In 2019, the worldwide contract manufacturing (CM) services market increased nominally—by 2.5 percent in total revenue—resulting in combined EMS and ODM revenue of over $555 billion, an expansion of $13 billion from the previous year. Revenue growth from 2014 to 2016 had been essentially flat, but expanded dramatically in 2017 and 2018.
The CM market was sustained by the strong demand for servers and enterprise storage systems that are allowing the spread of cloud computing and social networking. Capital spending in wireless infrastructure and enterprise LANs was driven by the building of the 5G wireless networks in many regions in 2019 by OEMs such as Huawei, Samsung, and Nokia.
Orders for tablets and desktop computers, once strong, are now expected to be in decline for the next five years, in terms of unit and revenue growth by 2024. Notebook growth was still increasing and the computer industry as a whole (which includes servers and workstations) will see average growth. Some of the highest growth rates for electronics assembly products were found in the medical markets for things like ventilators, monitors and test equipment due to the coronavirus pandemic.
COVID-19 has dramatically affected the contract manufacturing services market in 2020, primarily for the 2nd and 3rd quarter with regard to orders. While the traditional segments (communications, computers, industrial and aerospace) have expanded in 2019, and should continue survive with moderate growth in 2020 and beyond, the transportation industry (automotive and commercial airlines) has been severely hurt as air travel and vehicle commuting has almost come to a halt and will take at least a year or more to fully recover (presuming an effective vaccine can be found). In addition, the retail sector will also be impacted as demand for consumer electronics (TVs, wearables, smart home devices) spending has deteriorated under fear of global recession.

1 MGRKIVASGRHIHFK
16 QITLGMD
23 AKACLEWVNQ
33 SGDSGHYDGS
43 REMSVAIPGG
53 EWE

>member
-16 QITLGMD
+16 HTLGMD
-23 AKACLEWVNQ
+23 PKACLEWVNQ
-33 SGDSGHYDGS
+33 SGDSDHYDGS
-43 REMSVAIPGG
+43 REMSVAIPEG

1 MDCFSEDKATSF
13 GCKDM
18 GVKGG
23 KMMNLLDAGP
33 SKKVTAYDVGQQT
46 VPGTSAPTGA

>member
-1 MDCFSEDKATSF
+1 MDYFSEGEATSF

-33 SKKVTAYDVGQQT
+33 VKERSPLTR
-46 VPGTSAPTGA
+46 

For the tenth year in a row, the CM industry was profitable, at $6.8 billion (for 34 EMS public companies and 17 ODM public companies), decreasing by $900 million from 2018. Foxconn accounted for more than half of all the money made by the EMS industry in 2019 at $4.3 billion. ODM companies Delta Electronics ranked second in total earnings ($628 million), followed by Pegatron ($592 million) and Quanta Computer ($518 million).
Communications and computer products will continue to be the segments driving the largest growth in the electronics industry. In 2024, the total industry is expected to reach $1.4 trillion in annual assembly value (COGS), as consumption and replacement of electronic products continue Capex spending and new products fuel new demand. Outsourcing has become a critical element in keeping the electronics assembly industry expanding and driving costs to the margin each year—a leading factor in stimulating continuous consumer demand. The trend to move price-sensitive manufacturing to low-cost regions will impact the industry for all suppliers in the foreseeable future.
Outsourcing has become a critical element in keeping the electronics assembly industry expanding and driving costs down each year, and is a leading factor in stimulating continuous consumer demand and technology deployment. The trend to move price-sensitive manufacturing to low-cost regions has ceased, but will continue to impact the industry for all suppliers in the foreseeable future—at least regionally.
The Worldwide Electronics Manufacturing Services Market – 2020 Edition is over 600 pages in length, and examines the leading 103 EMS and ODM suppliers across 50 countries and 46 product industries and more than 900 manufacturing locations. For more information, contact Karen Williams at New Venture Research at 408‐244‐1100 or visit www.newventureresearch.com.